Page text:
Paul Lewis, CTO at Pythian, asserted that by aligning your data strategy objectives with your data governance programs, you can ensure the organization’s planning and execution is managed, thoughtful, and measured—enabling a future-focused data architecture.
Data strategy permits for frameworks to do the following, according to Lewis:
- Increase buy-in across stakeholders with data literacy and data trust.
- Establish an early plan that builds upon your future needs.
- Quickly assess potential use cases based on ROI and risk to determine where to begin your organization's data journey.
- Identify the organizational, technological, and people investments needed to migrate to a data-driven organization.
- Map journeys for employees and customers to defined, friction-free engagements driven by data.
Data strategy comes with a particular lifecycle, emphasizing education of corporate objectives, alignment with context, and prioritizing data products; identifying ROI and designing around that figure; and executing business processes with measurable impact. Lewis emphasized that your organizational platform should be designed for your data strategy, and not the other way around.
Data governance also plays a critical role in ensuring that your data strategy can effectively net positive for organizational data architecture; it is the enabler when implemented early and aligned with data strategy initiatives.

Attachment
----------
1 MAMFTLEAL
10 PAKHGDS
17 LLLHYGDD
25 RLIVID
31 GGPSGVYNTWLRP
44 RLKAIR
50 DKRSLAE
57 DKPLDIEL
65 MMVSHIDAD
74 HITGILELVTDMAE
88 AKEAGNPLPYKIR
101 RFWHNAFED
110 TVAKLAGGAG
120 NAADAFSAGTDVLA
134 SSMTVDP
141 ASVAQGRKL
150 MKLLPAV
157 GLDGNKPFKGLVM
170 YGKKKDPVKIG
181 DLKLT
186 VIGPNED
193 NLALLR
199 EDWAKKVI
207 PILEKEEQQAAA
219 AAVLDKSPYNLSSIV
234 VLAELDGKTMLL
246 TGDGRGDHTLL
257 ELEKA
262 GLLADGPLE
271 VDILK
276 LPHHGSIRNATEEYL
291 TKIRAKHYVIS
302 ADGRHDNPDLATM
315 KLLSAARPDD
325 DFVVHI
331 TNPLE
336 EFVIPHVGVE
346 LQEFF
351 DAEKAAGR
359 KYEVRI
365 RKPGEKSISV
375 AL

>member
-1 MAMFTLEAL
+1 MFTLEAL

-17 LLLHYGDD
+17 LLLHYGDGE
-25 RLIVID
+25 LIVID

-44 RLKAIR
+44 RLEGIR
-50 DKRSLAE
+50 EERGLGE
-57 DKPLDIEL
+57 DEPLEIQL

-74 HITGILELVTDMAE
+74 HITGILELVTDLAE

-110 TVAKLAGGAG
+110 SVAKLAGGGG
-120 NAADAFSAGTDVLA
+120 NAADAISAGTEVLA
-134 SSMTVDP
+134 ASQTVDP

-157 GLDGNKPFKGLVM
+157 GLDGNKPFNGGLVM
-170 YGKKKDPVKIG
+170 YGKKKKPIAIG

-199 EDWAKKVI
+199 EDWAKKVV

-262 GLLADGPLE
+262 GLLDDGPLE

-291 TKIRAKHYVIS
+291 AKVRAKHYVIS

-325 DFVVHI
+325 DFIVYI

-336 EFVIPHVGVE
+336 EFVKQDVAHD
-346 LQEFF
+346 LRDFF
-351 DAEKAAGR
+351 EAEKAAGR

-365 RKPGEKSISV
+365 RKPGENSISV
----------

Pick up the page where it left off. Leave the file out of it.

Data must be easy to find, trustworthy, timely, and protected to ensure a beneficial relationship between data strategy and governance. Said governance can provide both a defensive and offensive layer of innovation and strength that promotes operational excellence and business transformation, ultimately decreasing OPEX and increasing revenue.
Dan DeMers, CEO and co-founder of Cinchy, highlighted dataware as the answer to solving data architecture complexity.
Quoting the Eckerson Group regarding dataware, “Dataware is a bold reimaging of the relationship between data and applications. It promises to reduce the burden of integration by providing a shared data layer for all of an organization’s applications while simultaneously serving as the base for analytics.”
According to DeMers, dataware reduces the intricacy of data architectures by making API/ETL integration obsolete with bidirectional synchronization and real-time collaboration.
Cinchy’s dataware platform pushes beyond data warehouses and data lakes, enabling it to transition siloed data into enterprise data networks that are both autonomous and fully-collaborative, blending the advantages of data meshes and fabrics within a single platform.
The benefits of this revolutionary approach are numerous, according to DeMers. These include:
- Domain-driven federated governance.
- Cross-application controls consistency.
- Data decoupling from applications.
- Elimination of app-to-app integration.
- Schema plasticity/data contract avoidance.
- Metadata-driven adaptive UI’s.
- Elimination of EUCs for core business processes.
To learn more about strategies for simplifying and powering data architectures, you can view an archived version of the webinar here.